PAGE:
How did you choose OHIO?
After I was accepted I came to one of the OHIO Up Close days and I was able to meet with a student engineering ambassador and was able to get a tour of the engineering facilities. I came on a day when school was in session; it was really great to see the campus in full swing.
How was the transition from high school to college?
I feel like it eases into a college curriculum pretty well here. College definitely is a different level from high school but it progressed in a pretty moderate manner. An an underclassman I expected things to get kind of scary. I am now in classes with six or fewer people so I would worry that "When I get to that course it's going to be pretty competitive." It's really not intimidating at all. Everyone's here to learn everything and to help everyone else learn everything. I've experienced nothing but a friendly atmosphere.
Were you in a learning community?
Yes. Learning communities are groups of students that are in the same major placed in a set of classes together. They also have learning communities for people who are undecided. It's all freshmen. There's a faculty instructor and there's also a peer mentor. You start to meet people who are in your major and you get a better idea of what exactly your major is. We did a lot of fun things—we did a scavenger hunt of the Russ College so you could find your professor's office later. We talked about some of the resources for assistance if we were having trouble in classes. We did projects on electrical engineering topics. I definitely recommend it. It's a chance to interact with your peers in your major outside of class.
How did you land a paid internship at the Air Force Institute of Technology?
I applied and they noticed that my advisor's name was on my application and they quickly got in contact with him. He's actually in pretty close collaboration with a lot of the research that's done there. Through that internship I was able to find what I was looking for and develop a relationship with the right people. I was working on a personal navigation project.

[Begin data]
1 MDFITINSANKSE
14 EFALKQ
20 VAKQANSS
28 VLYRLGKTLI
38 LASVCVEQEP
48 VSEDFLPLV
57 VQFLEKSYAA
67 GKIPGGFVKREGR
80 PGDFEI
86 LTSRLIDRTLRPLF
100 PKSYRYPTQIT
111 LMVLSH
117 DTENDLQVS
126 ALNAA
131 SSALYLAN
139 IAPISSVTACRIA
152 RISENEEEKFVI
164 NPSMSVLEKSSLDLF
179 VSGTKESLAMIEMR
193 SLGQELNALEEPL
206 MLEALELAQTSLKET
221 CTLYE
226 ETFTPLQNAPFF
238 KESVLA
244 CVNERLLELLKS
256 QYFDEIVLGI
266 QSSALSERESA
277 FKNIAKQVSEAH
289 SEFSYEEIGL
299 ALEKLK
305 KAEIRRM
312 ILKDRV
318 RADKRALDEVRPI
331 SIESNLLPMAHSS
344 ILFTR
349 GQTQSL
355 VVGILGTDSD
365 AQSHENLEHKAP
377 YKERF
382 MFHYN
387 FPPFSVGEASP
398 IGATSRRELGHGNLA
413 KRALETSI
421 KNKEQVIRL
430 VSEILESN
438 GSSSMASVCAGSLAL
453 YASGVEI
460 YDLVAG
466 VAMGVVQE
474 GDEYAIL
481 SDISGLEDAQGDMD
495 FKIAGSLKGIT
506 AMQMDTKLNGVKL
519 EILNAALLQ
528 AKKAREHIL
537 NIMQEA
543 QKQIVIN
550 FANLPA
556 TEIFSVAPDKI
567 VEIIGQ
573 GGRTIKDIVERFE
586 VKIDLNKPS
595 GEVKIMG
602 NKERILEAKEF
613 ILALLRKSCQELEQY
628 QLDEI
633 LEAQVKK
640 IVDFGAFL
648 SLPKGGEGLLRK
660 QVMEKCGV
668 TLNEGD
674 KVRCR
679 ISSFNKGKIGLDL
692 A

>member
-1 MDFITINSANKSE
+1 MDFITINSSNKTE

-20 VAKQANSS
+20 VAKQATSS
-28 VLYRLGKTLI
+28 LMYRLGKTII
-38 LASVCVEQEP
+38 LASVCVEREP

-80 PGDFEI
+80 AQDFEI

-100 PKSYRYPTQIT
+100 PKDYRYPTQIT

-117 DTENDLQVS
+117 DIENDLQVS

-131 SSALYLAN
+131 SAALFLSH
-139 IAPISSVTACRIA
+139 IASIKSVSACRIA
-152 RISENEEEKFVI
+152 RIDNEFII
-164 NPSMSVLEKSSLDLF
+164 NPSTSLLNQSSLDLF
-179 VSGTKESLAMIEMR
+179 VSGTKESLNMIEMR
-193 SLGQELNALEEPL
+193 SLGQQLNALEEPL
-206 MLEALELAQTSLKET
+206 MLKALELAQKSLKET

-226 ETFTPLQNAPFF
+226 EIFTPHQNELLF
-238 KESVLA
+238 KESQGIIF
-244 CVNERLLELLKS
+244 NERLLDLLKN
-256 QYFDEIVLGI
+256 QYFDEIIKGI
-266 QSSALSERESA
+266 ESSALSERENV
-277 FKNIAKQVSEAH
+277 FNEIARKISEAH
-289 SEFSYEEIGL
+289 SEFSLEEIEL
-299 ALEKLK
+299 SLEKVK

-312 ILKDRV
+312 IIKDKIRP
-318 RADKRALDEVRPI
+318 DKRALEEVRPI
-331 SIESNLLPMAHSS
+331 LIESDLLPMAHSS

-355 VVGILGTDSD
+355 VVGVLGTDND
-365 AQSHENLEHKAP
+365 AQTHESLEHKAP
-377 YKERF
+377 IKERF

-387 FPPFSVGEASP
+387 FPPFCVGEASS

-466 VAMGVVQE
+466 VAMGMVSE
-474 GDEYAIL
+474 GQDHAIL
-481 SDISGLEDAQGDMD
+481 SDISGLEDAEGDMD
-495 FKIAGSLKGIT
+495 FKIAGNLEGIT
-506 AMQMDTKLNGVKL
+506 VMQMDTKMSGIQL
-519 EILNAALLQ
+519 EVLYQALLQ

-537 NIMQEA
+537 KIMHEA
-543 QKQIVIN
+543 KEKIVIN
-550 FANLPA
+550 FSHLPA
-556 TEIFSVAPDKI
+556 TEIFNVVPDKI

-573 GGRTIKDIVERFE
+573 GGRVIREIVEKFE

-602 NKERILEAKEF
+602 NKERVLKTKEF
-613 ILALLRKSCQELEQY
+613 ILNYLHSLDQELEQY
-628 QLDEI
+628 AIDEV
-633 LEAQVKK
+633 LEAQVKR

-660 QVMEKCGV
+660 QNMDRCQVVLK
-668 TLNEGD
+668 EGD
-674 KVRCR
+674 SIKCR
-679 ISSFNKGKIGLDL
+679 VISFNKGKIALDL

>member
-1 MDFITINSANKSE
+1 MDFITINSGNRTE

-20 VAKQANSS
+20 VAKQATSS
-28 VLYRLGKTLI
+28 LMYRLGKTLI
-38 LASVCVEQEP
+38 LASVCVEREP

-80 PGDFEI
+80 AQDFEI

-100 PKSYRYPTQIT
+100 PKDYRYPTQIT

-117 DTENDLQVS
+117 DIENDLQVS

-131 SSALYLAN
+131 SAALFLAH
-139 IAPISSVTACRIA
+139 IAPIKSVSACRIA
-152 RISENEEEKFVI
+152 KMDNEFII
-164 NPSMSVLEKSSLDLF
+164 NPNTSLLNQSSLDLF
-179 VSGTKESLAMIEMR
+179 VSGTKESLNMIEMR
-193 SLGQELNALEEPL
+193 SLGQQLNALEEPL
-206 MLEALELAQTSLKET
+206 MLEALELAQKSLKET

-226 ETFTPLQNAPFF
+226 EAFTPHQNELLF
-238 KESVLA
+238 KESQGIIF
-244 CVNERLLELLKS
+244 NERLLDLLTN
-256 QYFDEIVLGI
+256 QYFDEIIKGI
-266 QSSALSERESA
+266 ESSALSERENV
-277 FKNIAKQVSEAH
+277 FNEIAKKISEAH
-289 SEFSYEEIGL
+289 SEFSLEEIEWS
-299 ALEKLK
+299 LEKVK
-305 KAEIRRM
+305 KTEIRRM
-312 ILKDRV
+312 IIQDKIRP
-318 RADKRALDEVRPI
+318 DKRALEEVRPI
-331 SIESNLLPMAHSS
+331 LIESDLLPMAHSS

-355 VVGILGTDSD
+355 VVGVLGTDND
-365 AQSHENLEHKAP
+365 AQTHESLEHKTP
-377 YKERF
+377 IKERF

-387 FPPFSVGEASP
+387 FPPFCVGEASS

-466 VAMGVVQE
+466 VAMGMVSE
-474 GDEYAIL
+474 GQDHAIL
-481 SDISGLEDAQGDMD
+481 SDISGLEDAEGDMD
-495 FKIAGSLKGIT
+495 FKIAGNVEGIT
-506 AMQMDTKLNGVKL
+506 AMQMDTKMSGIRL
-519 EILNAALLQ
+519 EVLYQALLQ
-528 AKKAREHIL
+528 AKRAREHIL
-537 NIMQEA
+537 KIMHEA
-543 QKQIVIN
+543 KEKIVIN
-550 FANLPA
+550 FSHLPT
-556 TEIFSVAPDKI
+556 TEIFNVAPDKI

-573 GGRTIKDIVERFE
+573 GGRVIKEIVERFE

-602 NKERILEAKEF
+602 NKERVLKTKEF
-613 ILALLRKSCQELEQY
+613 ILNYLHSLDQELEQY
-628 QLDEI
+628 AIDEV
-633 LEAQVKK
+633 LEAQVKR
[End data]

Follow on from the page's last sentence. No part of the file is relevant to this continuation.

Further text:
How did you get involved with the Flying Bobcats?
I think getting involved is the absolute most important thing you can do when you come. Personally, coming here I knew nobody. The big thing for me was showing up for a flight team meeting. I didn't even know Ohio University had an airport. I got lost! When I showed up I was an engineer among a bunch of aviation majors. I was a girl among a lot of guys. It was great. Everyone was so excited to teach me things, answer questions, expose me to things I might be interested in. It was pretty scary showing up to something I knew nothing about. It was a good risk … and it wasn't so much of a risk in the end. There are so many clubs at OHIO, there's really one for everything. If you take the leap to go to one meeting, you're already in. Everyone's willing to accept you.
What’s the greatest lesson you’ve learned?
There are a couple of situations you will find yourself in that will seem scary at first, but afterward you're like 'Wow, I handled that myself.' It could be getting lost in a new town, getting the care you need if you're sick, writing important e-mails, or even doing your own laundry. I think part of living on campus is learning those things and how to problem solve for yourself. A lot of it happens without much effort; you really just start taking those tasks on or making those decisions for yourself without a second thought. The biggest thing I've learned in college is how to problem solve and teach myself new things.
How are you paying for college?
I remember looking at the numbers and being like, "I need to find something I can afford." I had a good job that I worked at full time over my breaks, OHIO provided me with a scholarship right off the bat, and I got a paid internship. My parents were able to help me out. I feel like I'm getting an all-star education for that in-state price.
“Learning communities are groups of students that are in the same major placed in a set of classes together. They also have learning communities for people who are undecided. You start to meet people who are in your major and you get a better idea of what exactly your major is. I definitely recommend it.”